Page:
Heating Aquarium Water with a Submersible Heater Do Know It Aquarium Tropical fish and plants require warmth to keep them alive. Outside their preferred range, their bodies cease to function properly and they ... 72 72

Heating Aquarium Water with a Submersible Heater

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Tropical fish and plants require warmth to keep them alive. Outside their preferred range, their bodies cease to function properly and they die. Heating the water is very important for tropical aquarium fish in cold countries.

Image of thermostat heater inside
Inside a thermostat heater

The temperature of the water also affects its oxygen-holding capacity; the warmer the water, the less oxygen it can hold, and species that are not accustomed to lower oxygen levels will be seen gasping at the surface.

In cooler conditions, the fish tend to slow down and rest near the bottom. Plants may put on a spurt of growth and become straggly or they may disintegrate. Fortunately, with modern technology, maintaining the water at a natural level of 23-24°C (73-75°F) is quite easy to accomplish using one of the heating units available from your local aquarium dealer.

Now, you may be thinking that in a centrally heated home you do not need a heater - not so! During the day, the ambient room temperature may keep the aquarium water just warm enough. However, it will not raise the water temperature to that of the room; the water will be several degrees lower than the room temperature, so what happens during the night when the heating is turned down to allow you to sleep in comfort? The tank temperature drops, perhaps to critical or even fatal levels. It is therefore up to you to provide the correct temperature range and a heater-thermostat will accomplish this.

Power outages

There may come a time when you have a power outage. Short outages are not a problem, as the tank will cool slowly and then warm slowly, causing the fish no great stress provided it does not cool too far. It is worth calling your utility company to get an idea of how long the lack of service will last. If it is protracted, wrap a blanket around and over the tank to slow down chilling.
If you have an alternative source of heating, fill plastic bottles with hot water and float them in the aquarium. In most cases, the reduction in the water temperature is not the main cause for concern.

Types of heaters

The combined submersible heater-thermostat is the ideal choice for the novice fishkeeper. It is easy to regulate and, being submersible, cannot easily tamper with once set at the desired temperature. Separate heaters are also available in the form of submersible heaters or undertank heating mats. Both are controlled by either external or internal thermostats. (Children love fiddling with the knobs on an external thermostat, so be careful where you place them!) There are also power filters on the market that incorporate a heating unit in the system.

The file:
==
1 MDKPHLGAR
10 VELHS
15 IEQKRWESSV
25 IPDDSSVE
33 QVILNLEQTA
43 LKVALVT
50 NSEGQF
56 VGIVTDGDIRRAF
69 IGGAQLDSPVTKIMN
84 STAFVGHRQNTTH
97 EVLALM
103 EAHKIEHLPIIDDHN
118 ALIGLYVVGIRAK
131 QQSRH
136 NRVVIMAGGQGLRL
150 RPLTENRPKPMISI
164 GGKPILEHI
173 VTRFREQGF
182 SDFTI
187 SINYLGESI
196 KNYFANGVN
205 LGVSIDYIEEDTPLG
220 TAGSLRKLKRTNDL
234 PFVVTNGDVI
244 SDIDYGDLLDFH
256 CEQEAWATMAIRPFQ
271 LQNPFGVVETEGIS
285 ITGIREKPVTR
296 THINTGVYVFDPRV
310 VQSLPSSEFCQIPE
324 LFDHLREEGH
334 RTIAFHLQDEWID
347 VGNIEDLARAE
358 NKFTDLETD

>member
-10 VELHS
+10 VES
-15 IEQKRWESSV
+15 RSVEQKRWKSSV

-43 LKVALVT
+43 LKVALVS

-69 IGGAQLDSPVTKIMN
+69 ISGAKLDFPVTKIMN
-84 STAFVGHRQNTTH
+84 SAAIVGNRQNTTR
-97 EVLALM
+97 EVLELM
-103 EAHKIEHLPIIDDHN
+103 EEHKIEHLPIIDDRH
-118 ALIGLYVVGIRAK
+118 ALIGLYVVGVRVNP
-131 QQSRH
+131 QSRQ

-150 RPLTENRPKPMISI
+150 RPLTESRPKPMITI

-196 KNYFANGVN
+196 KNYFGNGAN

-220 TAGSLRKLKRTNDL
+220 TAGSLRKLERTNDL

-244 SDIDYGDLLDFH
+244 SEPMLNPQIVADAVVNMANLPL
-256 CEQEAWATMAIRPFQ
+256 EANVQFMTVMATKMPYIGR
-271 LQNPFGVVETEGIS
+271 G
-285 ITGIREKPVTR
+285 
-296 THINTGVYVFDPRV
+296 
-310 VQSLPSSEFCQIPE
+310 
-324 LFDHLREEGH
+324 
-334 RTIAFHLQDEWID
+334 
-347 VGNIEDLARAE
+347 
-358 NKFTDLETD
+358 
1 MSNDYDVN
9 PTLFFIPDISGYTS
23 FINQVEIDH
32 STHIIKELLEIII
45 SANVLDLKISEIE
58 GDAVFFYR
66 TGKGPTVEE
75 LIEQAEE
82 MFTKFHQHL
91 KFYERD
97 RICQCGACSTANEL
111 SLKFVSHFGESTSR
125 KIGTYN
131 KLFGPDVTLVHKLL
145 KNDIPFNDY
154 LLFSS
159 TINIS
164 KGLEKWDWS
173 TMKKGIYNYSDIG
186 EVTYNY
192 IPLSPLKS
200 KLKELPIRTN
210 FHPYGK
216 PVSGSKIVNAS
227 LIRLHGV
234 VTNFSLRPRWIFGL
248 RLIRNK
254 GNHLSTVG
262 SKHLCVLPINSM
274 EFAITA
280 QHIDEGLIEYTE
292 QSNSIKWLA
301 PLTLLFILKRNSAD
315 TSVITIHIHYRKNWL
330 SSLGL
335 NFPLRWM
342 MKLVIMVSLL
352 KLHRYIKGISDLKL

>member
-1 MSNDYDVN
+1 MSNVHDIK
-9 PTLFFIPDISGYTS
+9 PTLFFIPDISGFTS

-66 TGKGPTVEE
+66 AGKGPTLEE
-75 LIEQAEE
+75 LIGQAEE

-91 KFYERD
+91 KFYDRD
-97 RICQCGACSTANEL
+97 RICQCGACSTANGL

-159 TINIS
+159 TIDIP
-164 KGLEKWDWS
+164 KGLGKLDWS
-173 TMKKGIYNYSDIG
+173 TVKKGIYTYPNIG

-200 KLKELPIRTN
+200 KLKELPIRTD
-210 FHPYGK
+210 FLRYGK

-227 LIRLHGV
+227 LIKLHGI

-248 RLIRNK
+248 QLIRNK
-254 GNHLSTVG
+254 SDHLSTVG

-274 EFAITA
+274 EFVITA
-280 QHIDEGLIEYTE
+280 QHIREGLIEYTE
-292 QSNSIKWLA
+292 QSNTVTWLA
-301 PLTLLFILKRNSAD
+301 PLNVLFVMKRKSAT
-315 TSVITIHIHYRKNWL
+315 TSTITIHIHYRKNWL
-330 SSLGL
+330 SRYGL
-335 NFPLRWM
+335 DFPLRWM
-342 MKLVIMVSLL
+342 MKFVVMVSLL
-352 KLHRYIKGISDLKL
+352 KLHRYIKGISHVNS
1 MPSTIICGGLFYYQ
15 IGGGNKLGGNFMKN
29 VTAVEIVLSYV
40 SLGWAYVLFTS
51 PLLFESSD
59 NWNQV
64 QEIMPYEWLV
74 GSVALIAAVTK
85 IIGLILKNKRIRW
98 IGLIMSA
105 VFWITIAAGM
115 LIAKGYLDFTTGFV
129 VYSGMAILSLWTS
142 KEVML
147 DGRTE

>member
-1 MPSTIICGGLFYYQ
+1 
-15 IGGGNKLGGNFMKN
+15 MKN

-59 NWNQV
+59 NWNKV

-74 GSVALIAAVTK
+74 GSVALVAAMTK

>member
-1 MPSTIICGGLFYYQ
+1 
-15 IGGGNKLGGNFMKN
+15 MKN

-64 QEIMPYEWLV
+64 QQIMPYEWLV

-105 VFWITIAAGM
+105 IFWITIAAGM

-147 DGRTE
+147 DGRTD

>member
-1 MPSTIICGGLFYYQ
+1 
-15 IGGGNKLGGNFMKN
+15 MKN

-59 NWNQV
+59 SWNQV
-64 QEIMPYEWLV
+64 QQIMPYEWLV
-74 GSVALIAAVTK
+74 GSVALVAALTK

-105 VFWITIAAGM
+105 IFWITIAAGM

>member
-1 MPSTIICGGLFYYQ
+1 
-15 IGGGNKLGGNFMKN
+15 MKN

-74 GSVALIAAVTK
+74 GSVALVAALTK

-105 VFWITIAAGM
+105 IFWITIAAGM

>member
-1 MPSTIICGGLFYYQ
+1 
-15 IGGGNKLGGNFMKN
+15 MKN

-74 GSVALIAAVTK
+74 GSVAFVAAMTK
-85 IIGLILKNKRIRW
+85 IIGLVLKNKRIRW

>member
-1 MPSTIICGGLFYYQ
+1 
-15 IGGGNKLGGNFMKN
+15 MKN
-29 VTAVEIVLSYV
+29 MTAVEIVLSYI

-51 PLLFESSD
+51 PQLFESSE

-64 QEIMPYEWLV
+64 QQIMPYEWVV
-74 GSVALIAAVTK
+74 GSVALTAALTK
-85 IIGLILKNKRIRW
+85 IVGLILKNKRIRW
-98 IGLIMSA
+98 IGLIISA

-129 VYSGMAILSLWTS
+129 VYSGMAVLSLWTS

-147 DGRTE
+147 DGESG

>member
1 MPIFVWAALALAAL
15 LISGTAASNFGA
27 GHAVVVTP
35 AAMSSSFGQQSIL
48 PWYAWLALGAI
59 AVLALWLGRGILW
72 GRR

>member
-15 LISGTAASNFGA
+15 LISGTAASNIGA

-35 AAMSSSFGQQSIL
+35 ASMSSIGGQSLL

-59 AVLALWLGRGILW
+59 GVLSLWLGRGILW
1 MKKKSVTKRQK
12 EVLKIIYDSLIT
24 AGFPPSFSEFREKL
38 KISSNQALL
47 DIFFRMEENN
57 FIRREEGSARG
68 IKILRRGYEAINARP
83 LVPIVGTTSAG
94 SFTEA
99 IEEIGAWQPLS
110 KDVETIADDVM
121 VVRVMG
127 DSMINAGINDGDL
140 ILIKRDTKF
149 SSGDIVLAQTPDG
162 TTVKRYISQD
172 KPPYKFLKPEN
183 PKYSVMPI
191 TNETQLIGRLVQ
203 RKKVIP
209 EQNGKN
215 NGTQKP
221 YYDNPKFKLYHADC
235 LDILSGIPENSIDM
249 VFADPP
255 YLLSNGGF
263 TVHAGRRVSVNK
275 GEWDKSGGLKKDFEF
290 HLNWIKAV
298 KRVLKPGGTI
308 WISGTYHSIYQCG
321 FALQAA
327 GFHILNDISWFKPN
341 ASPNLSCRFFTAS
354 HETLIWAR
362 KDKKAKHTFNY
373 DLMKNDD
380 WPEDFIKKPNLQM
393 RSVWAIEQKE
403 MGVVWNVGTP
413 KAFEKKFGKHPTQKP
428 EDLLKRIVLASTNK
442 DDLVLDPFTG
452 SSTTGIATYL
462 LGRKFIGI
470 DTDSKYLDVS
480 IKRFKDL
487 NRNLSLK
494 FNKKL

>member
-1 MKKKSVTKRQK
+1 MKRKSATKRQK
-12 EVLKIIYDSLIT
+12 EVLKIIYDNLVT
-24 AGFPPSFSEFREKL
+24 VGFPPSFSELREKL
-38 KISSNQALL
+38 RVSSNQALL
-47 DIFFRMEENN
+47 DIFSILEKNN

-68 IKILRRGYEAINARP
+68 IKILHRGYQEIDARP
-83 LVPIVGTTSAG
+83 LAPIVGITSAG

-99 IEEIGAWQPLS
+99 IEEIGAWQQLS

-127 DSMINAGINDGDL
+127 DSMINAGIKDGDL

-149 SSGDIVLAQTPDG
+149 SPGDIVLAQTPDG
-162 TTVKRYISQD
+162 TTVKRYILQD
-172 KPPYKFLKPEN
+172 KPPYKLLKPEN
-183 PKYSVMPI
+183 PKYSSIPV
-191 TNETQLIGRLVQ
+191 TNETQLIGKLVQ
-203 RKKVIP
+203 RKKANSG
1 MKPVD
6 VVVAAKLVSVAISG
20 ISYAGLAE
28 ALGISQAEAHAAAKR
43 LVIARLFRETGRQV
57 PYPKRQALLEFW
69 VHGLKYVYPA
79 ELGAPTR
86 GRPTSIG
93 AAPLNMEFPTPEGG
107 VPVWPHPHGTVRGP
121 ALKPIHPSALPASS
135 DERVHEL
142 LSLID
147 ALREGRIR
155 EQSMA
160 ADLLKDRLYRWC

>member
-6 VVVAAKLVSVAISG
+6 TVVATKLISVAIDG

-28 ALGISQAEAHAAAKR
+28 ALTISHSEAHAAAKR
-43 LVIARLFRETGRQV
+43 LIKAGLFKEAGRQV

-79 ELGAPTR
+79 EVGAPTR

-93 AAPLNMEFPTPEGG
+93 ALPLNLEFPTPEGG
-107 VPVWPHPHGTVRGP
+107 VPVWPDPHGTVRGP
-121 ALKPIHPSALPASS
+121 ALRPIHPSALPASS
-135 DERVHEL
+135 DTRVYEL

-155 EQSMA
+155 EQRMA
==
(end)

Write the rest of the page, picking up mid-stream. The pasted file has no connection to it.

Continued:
Under: Combined heater-thermostats are easy to adjust by turning the knob at the top until you reach the desired temperature. Models are available calibrated in °C or °F or both scales side by side. Some units have a light to indicate whether it is on or off. Make sure you can see this.

Image of combined heater-thermostat
A combined heater-thermostat

How to install the heater?

Safety first

Never turn on the heater until the tank is full of water.
Unpack the heater-thermostat and keep the instructions that tell you how to position and adjust it. Read these carefully, as there may be variations between manufacturers. Attach the suction cups. Check to see what temperature it is set at and adjust if necessary.

Below: The suction cups are usually supplied detached from the unit. Place them over the heater and slide them along so that one is near the top and the other near the bottom. You may need to wet them to stick them to the glass. Always keep spare suction cups and a spare heater-thermostat in stock.
Image of A heater with detached suction cups
A heater with detached suction cups

Most manufacturers recommend placing the heater at an angle (heating element at the bottom), so that as the heat rises, it does not go straight past the thermostat.

Leave a small space between the bottom of the heater and the substrate. Do not cover units with substrate as they will overheat. Make sure the water ~ flow is not obstructed by any tank decorations placed in front of the heater.

As the water is circulated by the filter, it will pass the heater and warm up.

What is a good size for heater?

The size heater you need (wattage) will depend on the size of your aquarium. As a guide, you need 50 watts per 27 liters (6 gallons) of water.

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